Physical reads play a small role in my overall strategy. At most, I'd say they amount to 5% of my win rate. I spend a lot less time focusing on tells in comparison to most live pros; however, there are a few tells that I find extremely valuable because of their consistency. Some of them have nothing to do with determining what my opponent has. They simply tell me what my opponent is going to do. Many times, that's more valuable than knowing my opponent's hole cards. Allow me to explain.
If you gently disrupt the flow of the game and glance to your left, you'll find that many amateurs hold their cards differently when they're going to fold -- especially pre-flop. Some of them actually fold prematurely. Some of them motion as if they are going to fold. Some of them just grasp their cards differently. Regardless, this is privileged information. It allows you to open wider, c-bet at a higher frequency, and steal extra multi-way pots. Never forget to glance to your left.
You raise pre-flop. The big blind calls. The flop is dealt. Your opponent checks. You've done this a million times. But have you noticed anything? I'm very sensitive to timing. It's business as usual if someone checks immediately. But if that person pauses for a split second too long, he usually has something big and he's trying to resist the urge to bet out. I've also noticed that if someone blatantly takes a longer period of time to check (usually on the river), he's trying to induce you to check behind to get to showdown cheaply.
Most pros never talk during a hand. They know better. There's nothing to gain from trying to talk to another pro. But what about talking to amateurs? I think there's a lot to be gained if you can find a way to maintain a seemingly meaningless conversation throughout the hand, while masterfully gauging someone's baseline, before pouncing on weakness. The trick is to extend the pre-flop conversation to the river. Many times, a genuine laugh will morph into something like this when you start cutting out chips...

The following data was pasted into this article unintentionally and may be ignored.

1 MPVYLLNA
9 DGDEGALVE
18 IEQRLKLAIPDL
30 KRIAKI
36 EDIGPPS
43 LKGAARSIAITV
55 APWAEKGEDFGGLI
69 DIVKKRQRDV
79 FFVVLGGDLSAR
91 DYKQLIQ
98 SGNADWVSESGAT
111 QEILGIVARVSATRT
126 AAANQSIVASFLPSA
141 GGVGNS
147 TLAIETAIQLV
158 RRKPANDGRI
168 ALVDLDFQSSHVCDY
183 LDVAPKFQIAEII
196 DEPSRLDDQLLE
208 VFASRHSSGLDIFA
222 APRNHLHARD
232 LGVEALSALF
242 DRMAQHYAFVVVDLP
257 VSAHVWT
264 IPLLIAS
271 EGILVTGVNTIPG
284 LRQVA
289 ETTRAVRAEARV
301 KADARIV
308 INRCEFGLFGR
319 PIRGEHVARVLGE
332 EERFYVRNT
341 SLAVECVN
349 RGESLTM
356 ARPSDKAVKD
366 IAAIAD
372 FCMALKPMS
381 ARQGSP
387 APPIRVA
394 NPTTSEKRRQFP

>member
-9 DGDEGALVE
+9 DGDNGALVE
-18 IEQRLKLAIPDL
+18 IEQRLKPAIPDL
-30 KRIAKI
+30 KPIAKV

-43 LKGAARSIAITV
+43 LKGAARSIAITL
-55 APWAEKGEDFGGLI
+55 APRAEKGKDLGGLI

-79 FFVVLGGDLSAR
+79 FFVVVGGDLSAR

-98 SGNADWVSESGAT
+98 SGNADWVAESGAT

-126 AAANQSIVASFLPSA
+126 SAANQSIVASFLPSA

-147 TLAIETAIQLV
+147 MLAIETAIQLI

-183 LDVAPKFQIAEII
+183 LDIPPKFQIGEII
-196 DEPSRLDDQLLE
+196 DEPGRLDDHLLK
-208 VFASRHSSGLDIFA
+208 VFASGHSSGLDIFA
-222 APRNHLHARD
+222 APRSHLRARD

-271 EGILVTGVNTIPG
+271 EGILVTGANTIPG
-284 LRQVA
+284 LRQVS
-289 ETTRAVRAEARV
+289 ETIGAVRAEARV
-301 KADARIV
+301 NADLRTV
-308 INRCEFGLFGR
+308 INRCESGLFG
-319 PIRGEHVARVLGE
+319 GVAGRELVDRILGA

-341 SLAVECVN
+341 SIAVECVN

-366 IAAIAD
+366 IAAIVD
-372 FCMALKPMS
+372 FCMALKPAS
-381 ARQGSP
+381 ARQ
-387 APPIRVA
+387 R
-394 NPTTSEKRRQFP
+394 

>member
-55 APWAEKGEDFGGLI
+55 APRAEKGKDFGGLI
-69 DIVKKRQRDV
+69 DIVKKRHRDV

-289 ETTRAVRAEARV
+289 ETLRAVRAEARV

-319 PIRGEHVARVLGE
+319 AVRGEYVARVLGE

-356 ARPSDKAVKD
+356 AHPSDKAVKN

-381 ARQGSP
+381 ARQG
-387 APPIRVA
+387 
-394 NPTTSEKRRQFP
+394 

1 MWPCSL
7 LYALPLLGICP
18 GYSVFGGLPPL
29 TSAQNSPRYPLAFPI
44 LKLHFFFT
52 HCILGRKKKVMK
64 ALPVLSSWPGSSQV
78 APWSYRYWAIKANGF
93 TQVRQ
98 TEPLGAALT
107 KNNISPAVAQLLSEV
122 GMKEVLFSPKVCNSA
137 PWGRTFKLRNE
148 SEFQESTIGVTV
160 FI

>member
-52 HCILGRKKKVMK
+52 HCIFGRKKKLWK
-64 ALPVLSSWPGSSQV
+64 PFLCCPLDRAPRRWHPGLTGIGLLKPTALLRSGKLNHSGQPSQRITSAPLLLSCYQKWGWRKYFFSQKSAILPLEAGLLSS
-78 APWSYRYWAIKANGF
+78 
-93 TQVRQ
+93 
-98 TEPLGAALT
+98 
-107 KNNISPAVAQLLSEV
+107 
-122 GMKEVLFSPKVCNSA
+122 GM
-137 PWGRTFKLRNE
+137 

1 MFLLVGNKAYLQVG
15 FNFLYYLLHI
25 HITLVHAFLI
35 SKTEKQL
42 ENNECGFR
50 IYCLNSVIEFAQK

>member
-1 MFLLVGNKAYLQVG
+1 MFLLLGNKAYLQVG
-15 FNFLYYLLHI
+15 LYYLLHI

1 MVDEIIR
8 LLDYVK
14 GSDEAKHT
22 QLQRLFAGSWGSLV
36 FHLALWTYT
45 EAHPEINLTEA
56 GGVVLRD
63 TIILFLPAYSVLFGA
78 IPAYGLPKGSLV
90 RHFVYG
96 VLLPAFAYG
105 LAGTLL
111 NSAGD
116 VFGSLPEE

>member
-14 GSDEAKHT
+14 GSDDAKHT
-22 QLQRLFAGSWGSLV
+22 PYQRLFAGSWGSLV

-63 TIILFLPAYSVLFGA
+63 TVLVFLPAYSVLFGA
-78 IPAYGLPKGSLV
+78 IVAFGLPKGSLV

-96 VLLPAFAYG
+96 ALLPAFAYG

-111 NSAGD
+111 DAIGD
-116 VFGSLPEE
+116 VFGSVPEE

Learn to gauge comfort levels. Every part of your opponent's conversation and body language will remain the same until his stack is at risk. At that point, you'll often see a night and day difference in your opponent's demeanor. This only works if you can manage to keep things light throughout the hand. The worst thing you can do is try to start a conversation AFTER your opponent makes a big bet. His guard is up. There's nothing to be gained.
Take some time to educate yourself. Here are a few books that I would recommend. They've all played a role in my development as a poker player. In no particular order, I would suggest reading...
Read 'Em and Reap: A Career FBI Agent's Guide to Decoding Poker Tells by Joe Navarro, Marvin Karlins, and Phil Hellmuth Jr.
What Every BODY is Saying: An Ex-FBI Agent's Guide to Speed-Reading People by Joe Navarro and Marvin Karlins.
200 Poker Tells by Joe Navarro.
Caro's Book of Poker Tells: The Psychology and Body Language of Poker by Mike Caro.
Reading Poker Tells by Zachary Elwood.
Verbal Poker Tells by Zachary Elwood.